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      1 In work we use Ansible for configuration management and various scheduled check (through AWX).  I am a big fan of Ansible and have written plenty of {roles,playbooks} to help manage our Linux infrastructure.
      3 Occasionally though I may need to run a check on a system, or maybe gather some data.  Running a single bash command or a small script can be far quicker than writing an Ansible playbook.  To do this on multiple systems I use to pass commands to ssh in a for loop, but this can become cumbersome.
      5 Recently I was introduced to `drist`.  Like Ansible it is a "tool to configure and synchronize configurations to servers", and uses `ssh` to access the systems.  Unlike Ansible it uses simple shell scripts and `rsync`.
      7 You can download `drist` from
      8 ```
      9 git clone git://
     10 ```
     12 The repository comes with plenty of examples to get you started.
     14 If you have a file called "script" in your $PWD you can run it against a single system
     15 ```
     16 drist user@hostname
     17 ```
     19 Or add a list of hostnames to a file, called "servers" for example, then incant
     20 ```
     21 drist servers
     22 ```
     24 It is encouraged for you to have ssh keys configured on your servers, otherwise you will be prompted to enter your password multiple times for each system.
     26 An example script could be as simple as gathering some basic information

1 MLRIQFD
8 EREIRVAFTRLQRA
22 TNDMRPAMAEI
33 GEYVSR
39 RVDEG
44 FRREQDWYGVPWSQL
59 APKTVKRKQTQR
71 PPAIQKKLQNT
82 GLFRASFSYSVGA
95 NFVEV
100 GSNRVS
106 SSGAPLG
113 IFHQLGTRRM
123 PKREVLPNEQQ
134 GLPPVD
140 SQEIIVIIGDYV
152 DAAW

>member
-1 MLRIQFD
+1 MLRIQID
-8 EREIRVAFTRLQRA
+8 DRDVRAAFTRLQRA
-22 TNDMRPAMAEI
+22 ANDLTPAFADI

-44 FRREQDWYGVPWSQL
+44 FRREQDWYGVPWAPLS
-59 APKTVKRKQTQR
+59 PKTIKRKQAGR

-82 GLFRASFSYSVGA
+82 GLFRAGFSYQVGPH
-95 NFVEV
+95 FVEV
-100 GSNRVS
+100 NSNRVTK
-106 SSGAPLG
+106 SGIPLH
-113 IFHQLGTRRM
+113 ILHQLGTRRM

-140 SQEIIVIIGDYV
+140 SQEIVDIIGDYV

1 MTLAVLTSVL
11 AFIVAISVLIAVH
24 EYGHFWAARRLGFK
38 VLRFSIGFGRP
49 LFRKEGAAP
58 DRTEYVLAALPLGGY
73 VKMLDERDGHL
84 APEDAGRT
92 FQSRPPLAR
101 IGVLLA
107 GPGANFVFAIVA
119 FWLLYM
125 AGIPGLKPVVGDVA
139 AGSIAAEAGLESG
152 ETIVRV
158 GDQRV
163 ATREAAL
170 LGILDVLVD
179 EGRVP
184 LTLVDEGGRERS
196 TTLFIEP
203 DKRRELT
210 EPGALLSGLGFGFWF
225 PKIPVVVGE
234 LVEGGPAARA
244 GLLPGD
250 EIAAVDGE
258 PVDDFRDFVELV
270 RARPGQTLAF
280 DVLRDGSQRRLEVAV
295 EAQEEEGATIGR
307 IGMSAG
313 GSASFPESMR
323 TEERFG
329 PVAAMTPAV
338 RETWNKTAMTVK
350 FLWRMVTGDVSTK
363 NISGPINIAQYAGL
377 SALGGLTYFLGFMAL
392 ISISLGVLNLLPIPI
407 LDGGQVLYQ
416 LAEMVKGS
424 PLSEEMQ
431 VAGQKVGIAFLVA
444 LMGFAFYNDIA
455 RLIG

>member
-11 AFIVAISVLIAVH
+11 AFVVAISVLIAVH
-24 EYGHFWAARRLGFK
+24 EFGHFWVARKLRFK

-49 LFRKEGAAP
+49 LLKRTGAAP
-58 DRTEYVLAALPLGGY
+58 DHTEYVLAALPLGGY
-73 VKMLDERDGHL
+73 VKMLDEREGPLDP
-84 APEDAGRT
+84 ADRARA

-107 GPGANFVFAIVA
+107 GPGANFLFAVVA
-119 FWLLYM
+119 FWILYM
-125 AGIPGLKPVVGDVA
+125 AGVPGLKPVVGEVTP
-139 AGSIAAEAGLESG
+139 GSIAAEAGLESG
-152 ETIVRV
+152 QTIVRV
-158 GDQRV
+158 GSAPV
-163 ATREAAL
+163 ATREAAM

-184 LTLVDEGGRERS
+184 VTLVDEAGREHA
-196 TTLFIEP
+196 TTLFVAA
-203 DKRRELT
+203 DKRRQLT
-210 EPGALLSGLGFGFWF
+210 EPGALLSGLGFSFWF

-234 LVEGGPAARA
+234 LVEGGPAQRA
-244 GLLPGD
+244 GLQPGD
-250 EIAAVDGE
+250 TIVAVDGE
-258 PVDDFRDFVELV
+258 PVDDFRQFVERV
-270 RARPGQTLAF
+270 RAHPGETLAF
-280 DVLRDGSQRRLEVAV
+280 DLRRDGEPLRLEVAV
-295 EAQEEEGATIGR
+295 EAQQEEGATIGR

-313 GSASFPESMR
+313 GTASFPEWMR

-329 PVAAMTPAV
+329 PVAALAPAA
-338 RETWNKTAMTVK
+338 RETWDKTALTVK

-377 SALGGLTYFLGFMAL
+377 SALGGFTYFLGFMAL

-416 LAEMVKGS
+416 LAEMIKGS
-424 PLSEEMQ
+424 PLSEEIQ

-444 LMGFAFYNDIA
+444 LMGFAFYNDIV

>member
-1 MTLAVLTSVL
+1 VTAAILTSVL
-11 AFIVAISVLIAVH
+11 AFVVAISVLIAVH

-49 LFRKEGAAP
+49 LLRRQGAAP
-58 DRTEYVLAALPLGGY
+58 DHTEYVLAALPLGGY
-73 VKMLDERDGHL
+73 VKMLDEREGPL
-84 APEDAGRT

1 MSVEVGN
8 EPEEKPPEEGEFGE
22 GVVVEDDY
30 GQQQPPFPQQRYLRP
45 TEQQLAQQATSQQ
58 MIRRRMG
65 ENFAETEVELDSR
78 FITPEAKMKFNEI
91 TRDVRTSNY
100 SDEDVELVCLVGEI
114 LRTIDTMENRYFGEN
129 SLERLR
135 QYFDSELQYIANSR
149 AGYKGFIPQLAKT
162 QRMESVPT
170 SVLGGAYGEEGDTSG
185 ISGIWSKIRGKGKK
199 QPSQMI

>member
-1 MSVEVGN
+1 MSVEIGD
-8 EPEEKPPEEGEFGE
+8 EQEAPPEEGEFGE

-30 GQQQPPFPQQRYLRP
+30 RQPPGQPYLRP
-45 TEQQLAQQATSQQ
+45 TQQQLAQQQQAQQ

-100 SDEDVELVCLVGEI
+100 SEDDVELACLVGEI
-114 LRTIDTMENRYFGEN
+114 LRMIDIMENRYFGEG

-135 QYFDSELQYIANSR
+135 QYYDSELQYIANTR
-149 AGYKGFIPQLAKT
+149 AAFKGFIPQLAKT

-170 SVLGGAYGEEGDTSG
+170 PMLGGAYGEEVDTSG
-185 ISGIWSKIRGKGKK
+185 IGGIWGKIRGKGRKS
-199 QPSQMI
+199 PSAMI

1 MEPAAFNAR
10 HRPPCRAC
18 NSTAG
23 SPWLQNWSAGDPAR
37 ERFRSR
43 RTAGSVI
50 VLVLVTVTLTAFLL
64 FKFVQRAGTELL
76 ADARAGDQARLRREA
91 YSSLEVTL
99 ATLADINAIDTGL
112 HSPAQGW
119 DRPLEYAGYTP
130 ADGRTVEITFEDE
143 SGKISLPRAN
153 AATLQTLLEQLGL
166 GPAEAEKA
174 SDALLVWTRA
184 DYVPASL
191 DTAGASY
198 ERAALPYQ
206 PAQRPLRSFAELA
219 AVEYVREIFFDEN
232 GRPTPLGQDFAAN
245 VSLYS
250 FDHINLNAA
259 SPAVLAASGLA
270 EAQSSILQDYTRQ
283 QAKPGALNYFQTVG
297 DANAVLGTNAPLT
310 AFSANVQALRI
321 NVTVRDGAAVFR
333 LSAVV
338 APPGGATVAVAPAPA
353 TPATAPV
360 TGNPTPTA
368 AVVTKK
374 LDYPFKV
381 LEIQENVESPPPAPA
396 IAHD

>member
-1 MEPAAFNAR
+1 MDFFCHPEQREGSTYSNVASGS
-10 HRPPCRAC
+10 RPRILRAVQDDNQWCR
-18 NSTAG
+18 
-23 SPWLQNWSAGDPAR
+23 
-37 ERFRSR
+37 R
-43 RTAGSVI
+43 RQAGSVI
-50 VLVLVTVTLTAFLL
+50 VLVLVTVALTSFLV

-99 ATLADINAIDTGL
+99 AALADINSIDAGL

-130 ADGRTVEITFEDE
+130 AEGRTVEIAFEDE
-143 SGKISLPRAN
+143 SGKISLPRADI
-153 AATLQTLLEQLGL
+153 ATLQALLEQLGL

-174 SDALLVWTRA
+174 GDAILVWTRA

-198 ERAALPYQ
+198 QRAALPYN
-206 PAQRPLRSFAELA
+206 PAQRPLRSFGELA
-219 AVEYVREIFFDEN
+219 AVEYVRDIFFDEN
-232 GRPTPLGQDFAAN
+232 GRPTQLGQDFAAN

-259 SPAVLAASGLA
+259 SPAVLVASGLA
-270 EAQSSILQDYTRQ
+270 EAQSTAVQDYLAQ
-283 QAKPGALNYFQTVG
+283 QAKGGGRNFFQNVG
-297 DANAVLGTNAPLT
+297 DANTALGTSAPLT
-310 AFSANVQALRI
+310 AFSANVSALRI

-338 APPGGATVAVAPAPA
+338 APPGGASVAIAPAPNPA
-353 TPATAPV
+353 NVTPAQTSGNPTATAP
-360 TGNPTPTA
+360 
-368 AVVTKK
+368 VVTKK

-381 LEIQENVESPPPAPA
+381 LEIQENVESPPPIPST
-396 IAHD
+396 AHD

27 ```
     28 hostname
     29 uname -r
     30 cat /proc/loadavg
     31 who
     32 ```
     34 We can then incant `drist <hostname>`
     35 ```
     36 Running on blacksun
     37 Executing file "script":
     38 blacksun
     39 4.9.0-8-amd64
     40 0.00 0.00 0.00 1/92 21836
     41 pyratebeard pts/0        Sep 23 10:06 (mosh [12511])
     42 ```
     44 You can also copy up files and then use the script to carry out any actions required.  For example, lets say we want to set a new MOTD on our servers.  Create a directory called "files" and then under that directory add a new MOTD file
     45 ```
     46 .
     47 ├── files/
     48 │   └── motd
     49 └── script
     50 ```
     52 Our script now looks like this
     53 ```
     54 sudo mv ./motd /etc/motd
     55 sudo chown root:root /etc/motd
     56 sudo sed -i 's/^PrintMotd\ no/PrintMotd\ yes/' /etc/ssh/sshd_config
     57 sudo systemctl reload sshd
     58 ```
     60 We move the MOTD file to /etc and change ownership to root.  Make sure we have PrintMotd enabled in sshd_config and reload the service to pick up any changes.
     62 These are some very basic examples but hopefully you can see how quick and easy it is to use, especially for small tasks were Ansible might be considered overkill.